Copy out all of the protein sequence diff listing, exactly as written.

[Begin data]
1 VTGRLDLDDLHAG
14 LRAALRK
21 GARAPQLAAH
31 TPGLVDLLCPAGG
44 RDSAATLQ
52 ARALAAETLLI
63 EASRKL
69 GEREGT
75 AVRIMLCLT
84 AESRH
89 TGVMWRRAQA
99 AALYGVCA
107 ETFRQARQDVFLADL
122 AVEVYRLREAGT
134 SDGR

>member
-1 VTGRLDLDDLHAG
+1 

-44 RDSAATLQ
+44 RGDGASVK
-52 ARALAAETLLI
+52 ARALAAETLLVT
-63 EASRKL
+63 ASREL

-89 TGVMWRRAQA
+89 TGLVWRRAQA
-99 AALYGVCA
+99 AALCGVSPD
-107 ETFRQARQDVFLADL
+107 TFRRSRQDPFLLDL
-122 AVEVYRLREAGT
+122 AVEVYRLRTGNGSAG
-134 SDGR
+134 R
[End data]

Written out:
1 VTGRLDLDDLHAG
14 LRAALRK
21 GARAPQLAAH
31 TPGLVDLLCPAGG
44 RDSAATLQ
52 ARALAAETLLI
63 EASRKL
69 GEREGT
75 AVRIMLCLT
84 AESRH
89 TGVMWRRAQA
99 AALYGVCA
107 ETFRQARQDVFLADL
122 AVEVYRLREAGT
134 SDGR

>member
-1 VTGRLDLDDLHAG
+1 

-44 RDSAATLQ
+44 RGDGASVK
-52 ARALAAETLLI
+52 ARALAAETLLVT
-63 EASRKL
+63 ASREL

-89 TGVMWRRAQA
+89 TGLVWRRAQA
-99 AALYGVCA
+99 AALCGVSPD
-107 ETFRQARQDVFLADL
+107 TFRRSRQDPFLLDL
-122 AVEVYRLREAGT
+122 AVEVYRLRTGNGSAG
-134 SDGR
+134 R